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9.5 Condenser underperformance

The condensing process is normally stable, and will not cause any major disturbances of the system performance. However, situations that reduce the capacity are possible. A major reduction in capacity is normally related to the evaporator performance. Problems with the condenser are usually manifested as an increased pressure head. Some checkpoints for determining the reason for underperformance are described below.

  • Check the installation. The exchanger should be mounted upright, with the refrigerant circuit connected to the left side when the arrow sticker is pointing upwards. The refrigerant and water circuits should be connected in counter-current mode with the refrigerant inlet at the top. For further information, see chapter 8.2.
  • Check the condenser for temperature variations on the outside If inert gas is trapped, or water channels are obstructed, inside a BPHE, there will be large surface temperature differences. Fouling can be identified as particles in the port or as general particle fouling on the plates.
  • Check cooling fluid if pure water is not used A glycol solution with the wrong concentration will affect the heat transfer.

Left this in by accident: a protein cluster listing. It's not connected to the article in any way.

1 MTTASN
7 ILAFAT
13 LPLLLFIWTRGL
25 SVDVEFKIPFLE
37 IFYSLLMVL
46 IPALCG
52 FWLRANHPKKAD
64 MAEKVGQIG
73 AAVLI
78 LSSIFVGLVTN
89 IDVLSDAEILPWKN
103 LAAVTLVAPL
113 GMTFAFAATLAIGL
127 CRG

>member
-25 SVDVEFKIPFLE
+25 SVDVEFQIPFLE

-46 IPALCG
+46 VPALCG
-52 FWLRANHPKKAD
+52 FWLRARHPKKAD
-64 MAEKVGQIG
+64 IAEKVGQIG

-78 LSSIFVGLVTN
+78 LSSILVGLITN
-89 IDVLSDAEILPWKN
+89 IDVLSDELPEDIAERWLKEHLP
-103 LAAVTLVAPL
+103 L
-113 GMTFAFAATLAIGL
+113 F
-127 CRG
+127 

• Check temperatures on the water side Make sure that the entering and leaving water temperatures correspond to the design conditions. If the temperature difference is higher than the design conditions, the water flow rate has been reduced. Try to increase the water flow rate.
  • Check the amount of sub-cooling Too much sub-cooling will block the heat transfer surface from the condensing process and thus increase the condensing pressure. This indicates that the system has been overcharged. Release the refrigerant charge until a reasonable level of sub-cooling (2-5K) has been achieved.
  • Check the compressor The condenser capacity is always set by the compressor. Thus, if the compressor is working improperly, the condenser capacity will be affected. See chapter 3.4.
  • Check the suction pressure at the compressor inlet Use the compressor data to compare the capacity with the design data.
  • Check the pressure drop over the secondary side of the condenser If the pressure drop is higher than the design conditions, fouling could be the reason. Make sure that the pressure drop is read at the design flow rate, because the pressure drop is proportional to the flow rate squared.
  • Check the pressure drop in the discharge line Make sure that none of the components in the discharge line, i.e. between the condenser and compressor, has a pressure drop that is not taken into account. Oil separators, check-valves and mufflers can cause significant pressure drops if they are not correctly sized.
  • Check the discharge temperature If the discharge temperature is significantly higher than in the design conditions, a larger surface is required for the desuperheating before condensing can start. This will reduce the condensing surface and increase the condensing pressure.

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